MarketWatch reports the weekly initial jobless claims.
The Labor Department reported that weekly initial jobless claims fell by 20,000 to 321,000 in the week ending April 21. That's the lowest level in a month.
The four-week moving average of new claims, meanwhile, rose to its highest level since March 3, to 332,000...
The number of people collecting unemployment checks rose by 65,000 to 2.59 million in the week ending April 14, the most since Feb. 17. The four-week average of continuing claims rose by 19,250 to 2.53 million.
Meanwhile, the Conference Board reports that its Help-Wanted Advertising Index dipped one point in March to 30. It was 37 one year ago.
The Wall Street Journal's Greg Ip seems to think that the labour market is not cooling at a rate commensurate with that of the economy. In a recent article, he wrote:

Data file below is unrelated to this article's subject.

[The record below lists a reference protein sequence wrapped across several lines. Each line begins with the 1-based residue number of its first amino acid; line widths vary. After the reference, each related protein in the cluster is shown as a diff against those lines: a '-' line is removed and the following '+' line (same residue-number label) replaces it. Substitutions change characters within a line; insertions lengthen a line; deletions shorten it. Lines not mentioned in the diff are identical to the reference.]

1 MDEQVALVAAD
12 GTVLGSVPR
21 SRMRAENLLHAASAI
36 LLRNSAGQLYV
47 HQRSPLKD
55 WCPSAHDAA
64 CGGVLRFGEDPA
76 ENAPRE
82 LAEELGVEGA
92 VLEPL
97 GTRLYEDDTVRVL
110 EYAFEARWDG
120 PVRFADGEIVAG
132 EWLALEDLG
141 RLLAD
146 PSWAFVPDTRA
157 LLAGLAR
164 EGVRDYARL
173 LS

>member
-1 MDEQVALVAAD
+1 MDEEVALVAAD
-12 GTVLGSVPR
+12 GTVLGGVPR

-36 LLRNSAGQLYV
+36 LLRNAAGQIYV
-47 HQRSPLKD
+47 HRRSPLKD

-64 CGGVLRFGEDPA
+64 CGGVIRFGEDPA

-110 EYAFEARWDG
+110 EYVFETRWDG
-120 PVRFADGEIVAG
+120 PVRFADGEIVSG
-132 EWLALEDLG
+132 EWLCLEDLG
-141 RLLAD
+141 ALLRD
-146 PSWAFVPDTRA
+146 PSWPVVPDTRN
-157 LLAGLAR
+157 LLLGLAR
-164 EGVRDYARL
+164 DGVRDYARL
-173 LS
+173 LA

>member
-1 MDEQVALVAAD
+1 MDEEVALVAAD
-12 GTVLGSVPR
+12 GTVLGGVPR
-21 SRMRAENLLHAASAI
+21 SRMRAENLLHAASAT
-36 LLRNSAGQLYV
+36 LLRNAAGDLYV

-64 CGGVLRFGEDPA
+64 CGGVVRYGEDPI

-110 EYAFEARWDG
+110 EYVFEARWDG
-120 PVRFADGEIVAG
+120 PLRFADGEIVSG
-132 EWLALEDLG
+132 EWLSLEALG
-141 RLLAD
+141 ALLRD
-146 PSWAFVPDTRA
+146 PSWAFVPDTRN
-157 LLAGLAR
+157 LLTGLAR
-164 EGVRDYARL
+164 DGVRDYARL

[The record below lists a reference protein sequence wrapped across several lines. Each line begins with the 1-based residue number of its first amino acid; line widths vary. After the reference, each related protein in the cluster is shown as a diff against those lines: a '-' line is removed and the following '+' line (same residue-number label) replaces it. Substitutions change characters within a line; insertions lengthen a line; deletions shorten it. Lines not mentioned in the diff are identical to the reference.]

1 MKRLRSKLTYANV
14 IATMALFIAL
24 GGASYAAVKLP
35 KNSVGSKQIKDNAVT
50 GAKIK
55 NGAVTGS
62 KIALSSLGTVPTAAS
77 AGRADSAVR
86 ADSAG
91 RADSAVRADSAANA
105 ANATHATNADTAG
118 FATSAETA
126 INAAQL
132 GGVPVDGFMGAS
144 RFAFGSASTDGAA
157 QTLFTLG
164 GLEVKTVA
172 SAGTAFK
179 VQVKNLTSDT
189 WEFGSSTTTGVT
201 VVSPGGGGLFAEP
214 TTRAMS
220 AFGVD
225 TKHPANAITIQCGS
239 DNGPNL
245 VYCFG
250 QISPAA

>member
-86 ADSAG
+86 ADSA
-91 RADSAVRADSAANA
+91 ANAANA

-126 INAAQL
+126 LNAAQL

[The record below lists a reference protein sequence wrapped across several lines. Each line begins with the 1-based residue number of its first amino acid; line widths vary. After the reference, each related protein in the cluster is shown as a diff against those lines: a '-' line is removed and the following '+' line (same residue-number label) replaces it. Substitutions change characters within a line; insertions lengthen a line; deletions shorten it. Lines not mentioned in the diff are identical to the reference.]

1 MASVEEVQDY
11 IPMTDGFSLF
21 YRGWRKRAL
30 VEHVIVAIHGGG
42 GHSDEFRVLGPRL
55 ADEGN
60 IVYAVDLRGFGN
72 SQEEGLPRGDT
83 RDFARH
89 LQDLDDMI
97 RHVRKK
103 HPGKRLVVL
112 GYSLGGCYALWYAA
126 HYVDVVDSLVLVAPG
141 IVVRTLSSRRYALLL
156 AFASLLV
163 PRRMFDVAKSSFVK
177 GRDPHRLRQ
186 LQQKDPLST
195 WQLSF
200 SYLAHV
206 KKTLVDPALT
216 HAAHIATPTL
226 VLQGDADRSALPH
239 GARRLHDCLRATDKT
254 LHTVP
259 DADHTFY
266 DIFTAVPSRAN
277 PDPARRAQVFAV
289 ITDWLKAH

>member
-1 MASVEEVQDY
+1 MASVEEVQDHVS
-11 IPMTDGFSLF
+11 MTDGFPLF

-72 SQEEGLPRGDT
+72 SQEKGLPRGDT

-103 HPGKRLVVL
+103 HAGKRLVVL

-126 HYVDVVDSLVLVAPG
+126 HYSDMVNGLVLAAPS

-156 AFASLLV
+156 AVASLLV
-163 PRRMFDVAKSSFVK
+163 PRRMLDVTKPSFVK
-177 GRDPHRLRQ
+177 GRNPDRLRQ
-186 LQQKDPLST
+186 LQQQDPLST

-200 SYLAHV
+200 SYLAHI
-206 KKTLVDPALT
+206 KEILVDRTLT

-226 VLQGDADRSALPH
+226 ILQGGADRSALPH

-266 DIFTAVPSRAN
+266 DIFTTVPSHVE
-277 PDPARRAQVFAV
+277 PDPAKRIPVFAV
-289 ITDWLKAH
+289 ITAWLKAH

When the Commerce Department publishes first-quarter growth estimates Friday, it will accentuate a puzzle with implications for interest rates, growth and U.S. living standards: With the economy growing so slowly, why is unemployment falling?
Explanations range from measurement problems to the peculiar behavior of construction jobs to the possibility that productivity growth is easing.
Barry Ritholtz at the Big Picture reads the article and suggests that either "Growth is better than reported, or Employment is worse than reported".
But before we go into possible explanations, let's take a look at a chart of the actual data.
From the above chart, it is not very obvious to me that there is anything amiss in the relationship between employment/unemployment level and GDP so far.